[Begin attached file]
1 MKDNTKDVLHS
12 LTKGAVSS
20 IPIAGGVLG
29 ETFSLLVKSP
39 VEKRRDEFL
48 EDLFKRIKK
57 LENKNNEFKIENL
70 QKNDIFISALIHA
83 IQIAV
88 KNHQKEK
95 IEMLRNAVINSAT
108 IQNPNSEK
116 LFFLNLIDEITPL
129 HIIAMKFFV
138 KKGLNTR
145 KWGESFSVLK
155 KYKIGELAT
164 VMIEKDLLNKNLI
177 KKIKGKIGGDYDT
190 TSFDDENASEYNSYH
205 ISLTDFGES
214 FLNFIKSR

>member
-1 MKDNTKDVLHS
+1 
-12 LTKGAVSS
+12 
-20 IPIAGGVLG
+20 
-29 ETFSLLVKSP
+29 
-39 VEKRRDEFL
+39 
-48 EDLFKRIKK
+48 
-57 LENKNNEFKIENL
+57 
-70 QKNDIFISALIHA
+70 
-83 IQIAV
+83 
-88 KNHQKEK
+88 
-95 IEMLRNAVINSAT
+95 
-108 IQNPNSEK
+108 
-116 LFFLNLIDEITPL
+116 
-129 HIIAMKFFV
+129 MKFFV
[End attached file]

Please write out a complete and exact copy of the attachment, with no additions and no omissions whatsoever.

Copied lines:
1 MKDNTKDVLHS
12 LTKGAVSS
20 IPIAGGVLG
29 ETFSLLVKSP
39 VEKRRDEFL
48 EDLFKRIKK
57 LENKNNEFKIENL
70 QKNDIFISALIHA
83 IQIAV
88 KNHQKEK
95 IEMLRNAVINSAT
108 IQNPNSEK
116 LFFLNLIDEITPL
129 HIIAMKFFV
138 KKGLNTR
145 KWGESFSVLK
155 KYKIGELAT
164 VMIEKDLLNKNLI
177 KKIKGKIGGDYDT
190 TSFDDENASEYNSYH
205 ISLTDFGES
214 FLNFIKSR

>member
-1 MKDNTKDVLHS
+1 
-12 LTKGAVSS
+12 
-20 IPIAGGVLG
+20 
-29 ETFSLLVKSP
+29 
-39 VEKRRDEFL
+39 
-48 EDLFKRIKK
+48 
-57 LENKNNEFKIENL
+57 
-70 QKNDIFISALIHA
+70 
-83 IQIAV
+83 
-88 KNHQKEK
+88 
-95 IEMLRNAVINSAT
+95 
-108 IQNPNSEK
+108 
-116 LFFLNLIDEITPL
+116 
-129 HIIAMKFFV
+129 MKFFV